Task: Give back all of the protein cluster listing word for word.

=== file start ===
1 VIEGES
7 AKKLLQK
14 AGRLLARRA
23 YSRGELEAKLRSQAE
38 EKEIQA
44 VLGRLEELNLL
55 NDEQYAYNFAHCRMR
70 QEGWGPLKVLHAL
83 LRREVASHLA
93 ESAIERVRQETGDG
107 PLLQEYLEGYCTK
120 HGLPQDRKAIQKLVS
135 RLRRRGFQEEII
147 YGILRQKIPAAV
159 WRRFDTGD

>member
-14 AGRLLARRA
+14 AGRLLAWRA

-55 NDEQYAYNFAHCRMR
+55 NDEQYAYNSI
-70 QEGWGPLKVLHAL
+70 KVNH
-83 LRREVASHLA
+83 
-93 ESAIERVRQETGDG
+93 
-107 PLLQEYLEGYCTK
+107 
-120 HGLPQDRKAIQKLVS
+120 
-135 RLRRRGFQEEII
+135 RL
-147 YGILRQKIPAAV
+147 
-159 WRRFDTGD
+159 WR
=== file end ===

1 VIEGES
7 AKKLLQK
14 AGRLLARRA
23 YSRGELEAKLRSQAE
38 EKEIQA
44 VLGRLEELNLL
55 NDEQYAYNFAHCRMR
70 QEGWGPLKVLHAL
83 LRREVASHLA
93 ESAIERVRQETGDG
107 PLLQEYLEGYCTK
120 HGLPQDRKAIQKLVS
135 RLRRRGFQEEII
147 YGILRQKIPAAV
159 WRRFDTGD

>member
-14 AGRLLARRA
+14 AGRLLAWRA

-55 NDEQYAYNFAHCRMR
+55 NDEQYAYNSI
-70 QEGWGPLKVLHAL
+70 KVNH
-83 LRREVASHLA
+83 
-93 ESAIERVRQETGDG
+93 
-107 PLLQEYLEGYCTK
+107 
-120 HGLPQDRKAIQKLVS
+120 
-135 RLRRRGFQEEII
+135 RL
-147 YGILRQKIPAAV
+147 
-159 WRRFDTGD
+159 WR